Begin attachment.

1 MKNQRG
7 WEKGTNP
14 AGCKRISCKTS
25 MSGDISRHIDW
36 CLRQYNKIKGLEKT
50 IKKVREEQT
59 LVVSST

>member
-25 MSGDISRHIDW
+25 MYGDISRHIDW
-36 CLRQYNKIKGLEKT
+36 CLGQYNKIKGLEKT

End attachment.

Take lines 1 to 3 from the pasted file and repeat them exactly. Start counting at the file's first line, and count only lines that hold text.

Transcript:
1 MKNQRG
7 WEKGTNP
14 AGCKRISCKTS